A Fresh Take on Mendelssohn's Complex Cello & Piano Works

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Cellist Gary Hoffman affords these cherished pieces high respect

MENDELSSOHN: THE MUSIC FOR VIOLONCELLO AND PIANO. Gary Hoffman, cello; David Selig, piano. (La Dolce I Vita/Harmonia Mundi)

In laying down Felix Mendelssohn's immensely important body of cello and piano music, cellist Gary Hoffman and pianist David Selig give the composer a broad respect and seriousness of thought more normally associated with Beethoven and Brahms. On this collection - featuring Sonata No.2 for cello and piano in D major, Op. 58; Variations concertantes, Op. 17; Albumblatt: Songs without words for cello and piano in D major, Op. 109; Sonata No.l for cello and piano in B-flat, Op. 45 - the playing does not seek to dazzle, nor even to shine. Instead, Hoffman and Selig seem to be discovering the delights of the musical dialogue as if they were the composer and dedicatees playing the music for the first times.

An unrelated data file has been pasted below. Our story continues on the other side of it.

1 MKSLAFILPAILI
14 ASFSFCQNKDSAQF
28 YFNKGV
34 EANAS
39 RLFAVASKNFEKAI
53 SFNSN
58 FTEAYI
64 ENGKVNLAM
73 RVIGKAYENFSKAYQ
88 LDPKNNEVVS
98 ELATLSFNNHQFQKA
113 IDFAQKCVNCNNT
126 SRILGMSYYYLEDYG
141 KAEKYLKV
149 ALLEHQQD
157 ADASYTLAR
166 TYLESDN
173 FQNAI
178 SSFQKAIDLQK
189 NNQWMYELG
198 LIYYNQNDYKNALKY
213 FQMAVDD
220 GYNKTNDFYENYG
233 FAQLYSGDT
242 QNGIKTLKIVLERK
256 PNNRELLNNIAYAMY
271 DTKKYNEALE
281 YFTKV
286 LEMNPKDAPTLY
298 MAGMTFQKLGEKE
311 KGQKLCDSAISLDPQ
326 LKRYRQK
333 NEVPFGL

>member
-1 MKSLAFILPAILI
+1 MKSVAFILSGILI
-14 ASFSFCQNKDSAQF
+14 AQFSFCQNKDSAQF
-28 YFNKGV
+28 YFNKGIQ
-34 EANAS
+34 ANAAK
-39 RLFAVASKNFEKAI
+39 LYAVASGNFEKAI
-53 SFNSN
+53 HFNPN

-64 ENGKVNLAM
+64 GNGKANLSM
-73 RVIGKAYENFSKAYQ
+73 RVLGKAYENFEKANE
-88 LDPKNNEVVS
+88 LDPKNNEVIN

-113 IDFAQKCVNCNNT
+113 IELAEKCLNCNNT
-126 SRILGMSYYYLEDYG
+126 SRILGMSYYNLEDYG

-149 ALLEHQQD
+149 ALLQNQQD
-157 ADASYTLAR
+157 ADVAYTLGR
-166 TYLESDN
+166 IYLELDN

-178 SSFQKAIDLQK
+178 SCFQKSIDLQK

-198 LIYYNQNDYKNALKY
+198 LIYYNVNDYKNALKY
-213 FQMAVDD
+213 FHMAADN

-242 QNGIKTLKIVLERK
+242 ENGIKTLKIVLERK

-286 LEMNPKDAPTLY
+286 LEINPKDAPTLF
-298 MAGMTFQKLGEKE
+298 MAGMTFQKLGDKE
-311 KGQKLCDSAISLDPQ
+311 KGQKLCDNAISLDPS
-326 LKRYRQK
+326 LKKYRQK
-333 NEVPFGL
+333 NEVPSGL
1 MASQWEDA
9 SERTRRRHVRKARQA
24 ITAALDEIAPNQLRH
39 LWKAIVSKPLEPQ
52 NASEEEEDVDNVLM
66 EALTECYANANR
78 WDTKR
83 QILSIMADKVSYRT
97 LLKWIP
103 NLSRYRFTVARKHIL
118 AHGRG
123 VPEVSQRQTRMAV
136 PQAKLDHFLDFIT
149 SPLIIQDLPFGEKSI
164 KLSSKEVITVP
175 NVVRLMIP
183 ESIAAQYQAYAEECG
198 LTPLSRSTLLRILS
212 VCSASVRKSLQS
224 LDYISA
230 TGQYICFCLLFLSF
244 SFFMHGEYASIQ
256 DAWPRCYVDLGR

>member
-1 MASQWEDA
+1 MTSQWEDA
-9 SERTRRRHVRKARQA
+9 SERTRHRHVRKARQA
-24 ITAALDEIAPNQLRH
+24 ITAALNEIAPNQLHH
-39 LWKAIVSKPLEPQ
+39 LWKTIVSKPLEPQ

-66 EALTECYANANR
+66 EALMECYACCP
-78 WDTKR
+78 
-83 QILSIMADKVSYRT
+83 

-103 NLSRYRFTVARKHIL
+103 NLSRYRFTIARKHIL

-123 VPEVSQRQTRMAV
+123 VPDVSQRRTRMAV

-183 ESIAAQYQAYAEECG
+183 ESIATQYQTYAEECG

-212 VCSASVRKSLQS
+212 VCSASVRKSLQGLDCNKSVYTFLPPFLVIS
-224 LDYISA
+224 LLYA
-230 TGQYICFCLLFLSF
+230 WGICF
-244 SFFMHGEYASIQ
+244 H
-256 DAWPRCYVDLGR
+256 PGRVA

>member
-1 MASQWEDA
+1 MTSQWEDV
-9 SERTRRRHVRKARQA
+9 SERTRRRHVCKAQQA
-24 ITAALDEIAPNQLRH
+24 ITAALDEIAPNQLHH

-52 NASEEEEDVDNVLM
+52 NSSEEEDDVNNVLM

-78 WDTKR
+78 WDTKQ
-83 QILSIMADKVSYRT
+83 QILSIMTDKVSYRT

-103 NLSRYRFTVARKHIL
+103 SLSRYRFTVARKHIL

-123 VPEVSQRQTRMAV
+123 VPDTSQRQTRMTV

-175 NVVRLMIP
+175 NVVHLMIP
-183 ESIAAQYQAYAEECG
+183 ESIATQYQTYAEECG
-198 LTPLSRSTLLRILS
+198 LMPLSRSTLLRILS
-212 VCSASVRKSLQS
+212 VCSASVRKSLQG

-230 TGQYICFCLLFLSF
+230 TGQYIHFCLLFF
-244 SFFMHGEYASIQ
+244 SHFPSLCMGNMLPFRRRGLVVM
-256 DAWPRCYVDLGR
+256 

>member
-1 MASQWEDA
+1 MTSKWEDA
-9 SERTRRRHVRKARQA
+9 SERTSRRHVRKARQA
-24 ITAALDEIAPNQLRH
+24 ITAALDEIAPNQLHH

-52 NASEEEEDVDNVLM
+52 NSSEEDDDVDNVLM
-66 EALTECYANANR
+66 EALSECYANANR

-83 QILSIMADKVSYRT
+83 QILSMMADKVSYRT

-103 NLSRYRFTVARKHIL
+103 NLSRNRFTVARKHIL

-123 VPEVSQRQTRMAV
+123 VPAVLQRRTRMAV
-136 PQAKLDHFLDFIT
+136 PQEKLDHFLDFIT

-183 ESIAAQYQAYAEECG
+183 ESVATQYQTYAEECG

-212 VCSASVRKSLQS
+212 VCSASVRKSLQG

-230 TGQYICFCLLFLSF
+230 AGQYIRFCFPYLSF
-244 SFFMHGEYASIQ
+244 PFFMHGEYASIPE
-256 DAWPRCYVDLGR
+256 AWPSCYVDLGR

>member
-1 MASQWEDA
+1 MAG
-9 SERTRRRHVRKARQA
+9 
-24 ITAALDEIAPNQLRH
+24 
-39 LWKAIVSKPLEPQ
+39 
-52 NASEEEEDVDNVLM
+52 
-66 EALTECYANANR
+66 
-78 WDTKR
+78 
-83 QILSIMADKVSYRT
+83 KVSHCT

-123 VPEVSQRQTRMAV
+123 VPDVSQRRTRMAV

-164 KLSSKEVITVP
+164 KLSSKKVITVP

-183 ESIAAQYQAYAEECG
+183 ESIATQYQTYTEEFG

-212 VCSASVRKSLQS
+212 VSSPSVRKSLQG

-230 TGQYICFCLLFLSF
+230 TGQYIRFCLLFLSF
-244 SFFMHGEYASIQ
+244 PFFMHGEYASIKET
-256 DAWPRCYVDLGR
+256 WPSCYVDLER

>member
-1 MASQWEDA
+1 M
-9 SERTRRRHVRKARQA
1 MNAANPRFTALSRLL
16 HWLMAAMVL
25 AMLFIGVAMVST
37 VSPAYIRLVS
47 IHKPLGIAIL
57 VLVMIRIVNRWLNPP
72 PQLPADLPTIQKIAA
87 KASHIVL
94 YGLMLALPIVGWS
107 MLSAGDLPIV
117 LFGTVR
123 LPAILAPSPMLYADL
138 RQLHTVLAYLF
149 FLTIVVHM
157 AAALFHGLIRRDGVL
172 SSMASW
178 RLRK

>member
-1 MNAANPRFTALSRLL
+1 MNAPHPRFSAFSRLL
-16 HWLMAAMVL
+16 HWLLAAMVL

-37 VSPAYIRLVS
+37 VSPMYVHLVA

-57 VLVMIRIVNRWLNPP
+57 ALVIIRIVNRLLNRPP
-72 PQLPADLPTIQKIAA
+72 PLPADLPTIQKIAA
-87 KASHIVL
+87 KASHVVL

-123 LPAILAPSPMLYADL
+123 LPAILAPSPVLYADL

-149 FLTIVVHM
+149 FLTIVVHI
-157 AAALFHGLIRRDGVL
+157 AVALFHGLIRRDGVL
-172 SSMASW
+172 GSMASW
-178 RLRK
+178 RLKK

Hoffman's approach is idiosyncratic in its reliance on some deep inner pulse that seems to regulate every bar, virtually across the entire hour of music. He is not interested, more than he has to be, in visceral thrills, although he clearly can do that, too. Like a still photographer, he prefers to introduce the music first in contrasting shades, dark and light (the way he explores the complex subtle contrasts in Opus 58's second and third movements alone are worth the price of admission), and then transform them by breathing the colors of his wonderful instrument softly into them. …